WASHINGTON DIVORCE BASICS AND OVERVIEW
|This is a reference guide about filing about divorce in Washington State. Each state has its own requirements, laws, and documentation, so we decided to gather it all in one location to make it easy and quick for you to find the information you need before, during and after your divorce.|
- Time Frame: Washington requires a 90-day wait from the date the Petition for Dissolution of Marriage is filed until a judge can finalize the divorce.
- Where to File: Superior Court, or Family Court. "In the ___________Court of the State of Washington, in and for the County of _____________." (See Washington Court Addresses)
- Statute Statutes: Revised Code of Washington Annotated; Chapter 26.
- Name of Action: Petition for Dissolution of Marriage.
- Name of Parties: Petitioner, the spouse who files, and respondent, the other spouse.
- No-Fault or Fault and No-Fault Only: Washington is a no-fault only state.
- Primary Documents Filed: Petition for Dissolution of Marriage and Decree of Dissolution. (See WA Forms List With Explanations)
- Physical Separation Required: No.
- Separation Time to File: None.
- Legal Separation Permitted: The only grounds for a legal separation are the irretrievable breakdown of the marriage.
- No-Fault Grounds: Irretrievable breakdown of the Marriage is the only ground for dissolution of marriage in the state of Washington. (See Washington Laws for Divorce)
- Residency Requirement: Residency is considered established by the court when a party is an actual resident of the state, or a member of the armed forces and is stationed in the state, or married to a party who is a resident of the state or who is a member of the armed forces and is stationed in the state. There is no set time period that must be met before filing. All you must do is prove to the court you are a resident. (See Washington Residency Requirements for Divorce)
- Mediation Required: There is no mandatory mediation in Washington, but the state encourages spouses to attend mediation when there are disputed issues. Mediation involves a neutral third party who helps the spouses resolve their differences regarding child custody, spousal support or other issues so that they can reach agreement and the divorce case can proceed through the courts uncontested.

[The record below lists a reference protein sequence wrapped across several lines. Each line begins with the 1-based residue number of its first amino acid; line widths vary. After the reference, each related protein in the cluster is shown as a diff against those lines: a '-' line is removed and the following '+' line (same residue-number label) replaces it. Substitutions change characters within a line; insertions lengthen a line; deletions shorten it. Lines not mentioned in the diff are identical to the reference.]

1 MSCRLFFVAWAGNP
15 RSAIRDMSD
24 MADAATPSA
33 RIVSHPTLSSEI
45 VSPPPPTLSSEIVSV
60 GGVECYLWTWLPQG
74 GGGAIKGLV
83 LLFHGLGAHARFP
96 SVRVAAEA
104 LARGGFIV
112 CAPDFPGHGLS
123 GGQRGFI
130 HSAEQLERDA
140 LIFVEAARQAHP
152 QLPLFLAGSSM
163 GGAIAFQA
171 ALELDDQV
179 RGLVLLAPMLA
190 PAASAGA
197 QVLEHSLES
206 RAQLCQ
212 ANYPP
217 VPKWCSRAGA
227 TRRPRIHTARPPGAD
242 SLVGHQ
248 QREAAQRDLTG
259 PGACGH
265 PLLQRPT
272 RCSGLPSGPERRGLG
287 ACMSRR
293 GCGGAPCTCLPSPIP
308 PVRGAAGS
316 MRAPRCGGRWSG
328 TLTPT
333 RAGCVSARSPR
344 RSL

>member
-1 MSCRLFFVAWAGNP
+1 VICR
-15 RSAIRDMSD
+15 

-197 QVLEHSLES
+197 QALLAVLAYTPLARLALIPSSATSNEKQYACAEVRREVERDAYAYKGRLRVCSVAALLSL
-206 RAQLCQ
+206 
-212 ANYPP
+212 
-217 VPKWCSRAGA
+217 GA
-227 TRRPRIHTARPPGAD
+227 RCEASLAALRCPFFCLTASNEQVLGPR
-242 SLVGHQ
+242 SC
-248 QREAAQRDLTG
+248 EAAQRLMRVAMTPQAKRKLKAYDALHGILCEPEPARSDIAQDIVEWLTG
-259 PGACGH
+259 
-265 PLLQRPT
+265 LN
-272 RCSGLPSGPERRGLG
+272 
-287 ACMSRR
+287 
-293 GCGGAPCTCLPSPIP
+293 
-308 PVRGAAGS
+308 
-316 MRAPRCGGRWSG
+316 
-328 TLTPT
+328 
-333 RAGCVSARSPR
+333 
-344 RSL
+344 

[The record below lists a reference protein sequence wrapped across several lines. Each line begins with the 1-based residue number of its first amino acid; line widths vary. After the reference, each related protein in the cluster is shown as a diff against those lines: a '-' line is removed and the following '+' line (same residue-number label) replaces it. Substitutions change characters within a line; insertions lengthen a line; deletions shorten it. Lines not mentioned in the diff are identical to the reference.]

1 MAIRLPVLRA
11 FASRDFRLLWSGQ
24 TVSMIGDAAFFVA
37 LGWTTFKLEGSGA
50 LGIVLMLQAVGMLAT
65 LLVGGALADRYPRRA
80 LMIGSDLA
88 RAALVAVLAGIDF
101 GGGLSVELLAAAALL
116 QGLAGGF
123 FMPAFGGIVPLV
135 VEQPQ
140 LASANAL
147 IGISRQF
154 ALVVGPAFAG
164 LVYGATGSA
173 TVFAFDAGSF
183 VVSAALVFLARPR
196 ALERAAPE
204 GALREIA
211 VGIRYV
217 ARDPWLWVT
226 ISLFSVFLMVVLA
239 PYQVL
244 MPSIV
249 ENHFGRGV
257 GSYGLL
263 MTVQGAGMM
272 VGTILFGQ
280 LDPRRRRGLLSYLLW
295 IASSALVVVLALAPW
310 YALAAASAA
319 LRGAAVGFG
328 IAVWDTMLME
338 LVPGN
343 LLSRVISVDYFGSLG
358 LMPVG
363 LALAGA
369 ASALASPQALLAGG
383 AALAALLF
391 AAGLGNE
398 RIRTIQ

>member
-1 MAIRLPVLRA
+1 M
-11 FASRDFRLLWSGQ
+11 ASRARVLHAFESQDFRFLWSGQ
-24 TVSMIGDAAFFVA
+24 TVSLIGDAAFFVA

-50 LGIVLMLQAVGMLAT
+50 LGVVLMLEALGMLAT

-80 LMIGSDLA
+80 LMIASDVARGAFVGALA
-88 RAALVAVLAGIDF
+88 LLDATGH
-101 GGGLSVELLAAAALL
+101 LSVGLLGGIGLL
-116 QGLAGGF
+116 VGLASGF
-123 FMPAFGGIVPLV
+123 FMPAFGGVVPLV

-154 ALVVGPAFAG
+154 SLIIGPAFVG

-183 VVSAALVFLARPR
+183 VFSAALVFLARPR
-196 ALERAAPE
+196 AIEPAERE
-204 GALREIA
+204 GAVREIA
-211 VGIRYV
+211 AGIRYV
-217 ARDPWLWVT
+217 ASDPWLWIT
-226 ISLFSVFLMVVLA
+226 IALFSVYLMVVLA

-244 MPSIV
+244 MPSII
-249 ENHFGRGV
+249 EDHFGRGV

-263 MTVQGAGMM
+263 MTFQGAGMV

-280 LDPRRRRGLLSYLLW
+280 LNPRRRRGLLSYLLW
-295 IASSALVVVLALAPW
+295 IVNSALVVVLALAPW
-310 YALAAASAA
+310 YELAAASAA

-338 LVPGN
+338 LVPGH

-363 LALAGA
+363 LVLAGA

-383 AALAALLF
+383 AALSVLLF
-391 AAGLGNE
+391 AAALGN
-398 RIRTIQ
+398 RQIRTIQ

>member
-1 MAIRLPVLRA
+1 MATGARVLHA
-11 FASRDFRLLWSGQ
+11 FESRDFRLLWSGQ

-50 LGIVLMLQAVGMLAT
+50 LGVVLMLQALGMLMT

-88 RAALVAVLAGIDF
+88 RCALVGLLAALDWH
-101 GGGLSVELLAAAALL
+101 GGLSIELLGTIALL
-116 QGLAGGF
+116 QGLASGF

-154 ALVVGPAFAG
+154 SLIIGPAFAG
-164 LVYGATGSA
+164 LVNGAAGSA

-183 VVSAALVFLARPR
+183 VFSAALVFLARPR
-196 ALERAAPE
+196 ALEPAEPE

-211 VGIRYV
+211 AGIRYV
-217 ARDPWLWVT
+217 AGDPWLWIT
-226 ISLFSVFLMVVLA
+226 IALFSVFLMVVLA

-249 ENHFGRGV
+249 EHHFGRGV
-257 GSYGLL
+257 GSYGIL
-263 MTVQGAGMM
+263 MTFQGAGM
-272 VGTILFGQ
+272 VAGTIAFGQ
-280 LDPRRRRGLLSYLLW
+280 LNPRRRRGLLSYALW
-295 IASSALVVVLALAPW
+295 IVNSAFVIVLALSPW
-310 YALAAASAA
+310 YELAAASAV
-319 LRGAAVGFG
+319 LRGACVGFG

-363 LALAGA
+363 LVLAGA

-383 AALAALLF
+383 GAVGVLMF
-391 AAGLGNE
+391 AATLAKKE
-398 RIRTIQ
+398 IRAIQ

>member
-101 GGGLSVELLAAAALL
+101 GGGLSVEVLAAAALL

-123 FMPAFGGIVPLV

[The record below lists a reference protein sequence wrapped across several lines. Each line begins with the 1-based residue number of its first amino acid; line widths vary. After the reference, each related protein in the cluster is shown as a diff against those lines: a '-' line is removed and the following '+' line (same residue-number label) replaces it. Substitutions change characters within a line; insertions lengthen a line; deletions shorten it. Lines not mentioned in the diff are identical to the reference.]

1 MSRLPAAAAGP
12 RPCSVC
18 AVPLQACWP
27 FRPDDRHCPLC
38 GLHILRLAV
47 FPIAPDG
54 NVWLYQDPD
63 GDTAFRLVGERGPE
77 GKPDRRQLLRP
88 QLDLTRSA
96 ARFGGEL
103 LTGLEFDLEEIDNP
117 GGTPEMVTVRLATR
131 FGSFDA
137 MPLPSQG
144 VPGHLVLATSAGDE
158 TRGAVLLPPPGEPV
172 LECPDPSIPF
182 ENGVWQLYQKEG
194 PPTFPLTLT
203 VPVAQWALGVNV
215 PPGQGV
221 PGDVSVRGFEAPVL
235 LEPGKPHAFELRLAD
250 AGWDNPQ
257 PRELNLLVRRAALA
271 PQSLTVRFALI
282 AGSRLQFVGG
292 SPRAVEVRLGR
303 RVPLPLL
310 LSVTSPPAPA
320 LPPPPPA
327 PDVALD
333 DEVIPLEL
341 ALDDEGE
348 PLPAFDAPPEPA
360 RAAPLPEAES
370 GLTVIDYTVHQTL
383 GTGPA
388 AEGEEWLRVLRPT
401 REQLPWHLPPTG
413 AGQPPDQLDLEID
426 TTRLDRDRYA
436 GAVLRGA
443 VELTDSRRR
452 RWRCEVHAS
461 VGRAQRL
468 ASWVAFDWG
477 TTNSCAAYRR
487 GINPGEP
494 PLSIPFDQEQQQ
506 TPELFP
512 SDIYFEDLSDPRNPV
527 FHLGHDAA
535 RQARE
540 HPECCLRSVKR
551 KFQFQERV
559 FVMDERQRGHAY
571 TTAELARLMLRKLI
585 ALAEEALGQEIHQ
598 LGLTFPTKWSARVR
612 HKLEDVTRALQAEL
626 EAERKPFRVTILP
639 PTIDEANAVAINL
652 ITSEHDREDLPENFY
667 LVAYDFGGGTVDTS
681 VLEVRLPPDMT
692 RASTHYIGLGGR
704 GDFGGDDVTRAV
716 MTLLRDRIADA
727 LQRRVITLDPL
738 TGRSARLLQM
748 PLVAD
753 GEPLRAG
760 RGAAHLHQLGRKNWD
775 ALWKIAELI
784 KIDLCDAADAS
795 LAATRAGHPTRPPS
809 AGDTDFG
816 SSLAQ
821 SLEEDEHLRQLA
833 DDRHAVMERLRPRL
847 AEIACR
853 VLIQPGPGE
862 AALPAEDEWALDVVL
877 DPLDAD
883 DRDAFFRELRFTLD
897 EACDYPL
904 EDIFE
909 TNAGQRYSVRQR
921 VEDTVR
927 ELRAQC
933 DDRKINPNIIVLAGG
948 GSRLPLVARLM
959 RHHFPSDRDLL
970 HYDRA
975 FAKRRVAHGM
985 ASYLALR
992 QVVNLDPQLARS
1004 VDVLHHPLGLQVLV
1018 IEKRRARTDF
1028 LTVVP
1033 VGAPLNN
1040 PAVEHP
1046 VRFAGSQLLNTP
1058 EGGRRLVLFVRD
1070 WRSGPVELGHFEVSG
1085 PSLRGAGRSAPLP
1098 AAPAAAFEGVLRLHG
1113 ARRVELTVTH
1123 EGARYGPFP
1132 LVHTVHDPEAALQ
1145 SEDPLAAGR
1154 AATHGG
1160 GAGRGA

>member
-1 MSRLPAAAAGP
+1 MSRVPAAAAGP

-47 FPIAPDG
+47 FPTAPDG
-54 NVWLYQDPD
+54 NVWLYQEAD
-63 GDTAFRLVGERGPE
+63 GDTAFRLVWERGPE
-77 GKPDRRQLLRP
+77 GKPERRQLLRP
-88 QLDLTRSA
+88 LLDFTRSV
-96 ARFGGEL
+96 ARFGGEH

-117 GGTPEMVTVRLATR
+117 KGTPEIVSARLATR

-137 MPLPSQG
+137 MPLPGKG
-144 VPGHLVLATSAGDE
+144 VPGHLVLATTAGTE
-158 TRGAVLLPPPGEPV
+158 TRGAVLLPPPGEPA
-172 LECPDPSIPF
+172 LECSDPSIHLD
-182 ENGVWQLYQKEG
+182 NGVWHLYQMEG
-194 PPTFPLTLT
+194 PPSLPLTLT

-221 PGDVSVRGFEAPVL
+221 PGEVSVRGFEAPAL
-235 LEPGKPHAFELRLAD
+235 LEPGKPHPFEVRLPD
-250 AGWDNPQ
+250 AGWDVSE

- Counseling Required: In Washington, divorcing spouses, at the request of either one spouse or at the court's initiative, may be referred to a counseling service chosen by the parties. The counseling service makes a report within 60 days. Contested issues related to custody and visitation are referred to mediation.
- Parenting Classes Required: Mandatory. Both parties must attend a parenting seminar. The court may waive the seminar requirement for one or both parents if good cause is shown.
- Filing Fee: $314. (See WA Filing Fee Waiver Form)
- Where to File for Child Support: Child support enforcement is under The Division of Child Support of the Department of Health and Social Services.
- Child Support Guidelines Model: Washington uses the Income Shares Model, which estimates the amount of financial support that would have been available fro the child(ren) if the marriage had not been dissolved. The amount is then divided proportionally to the parents according to each parent's income. (See Washington Child Support)
- Property Division: A community property state, Washington divides all property and debt acquired from the date of marriage until the marital cut-off date.
- Appreciation of Separate Property: The appreciation of separate property is separate.
- Attendance at Hearing: No. (Read more about Washington divorce hearings)
- Fault Considered in Property Division: No. The court does not consider marital misconduct.
- Waiting period after Divorce for Remarriage: None.
- Ways to Serve Spouse: Service of process is not required for uncontested divorces where both partners sign the Petition for Dissolution of Marriage.
- Divorce Records: The Washington Department of Health
- Learn More About Washington Divorce.
The Income Shares Model is a routine that determines how much support the noncustodial parent pays based on income and the number of children in the home. In calculating the income of the noncustodial parent, the court considers all income sources -- wages, salary, bonuses, tips, retirement, unemployment, workers compensation and disability benefits. Child support ends at 18 years or graduation from high school, whichever occurs last, unless parents agree otherwise. A child becomes automatically ineligible for child support if he or she marries.
In Washington, you can receive copies of your vital records (divorce certificate) from the Department of Health. There are no restrictions on who can request this information, Washington State is an open record state, all you must do is provide the required information and pay the fee for the department to locate the requested record. Divorce certificates are not the same as the Decree of Dissolution of Marriage. Certificates are simply a one-page document with information about the couple, that they were divorced, and the date. If you need copies of your Decree of Dissolution of Marriage, you should contact the county clerk where the divorce was filed and finalized. The Department of Health does not have copies of any Decrees of Dissolution of Marriage.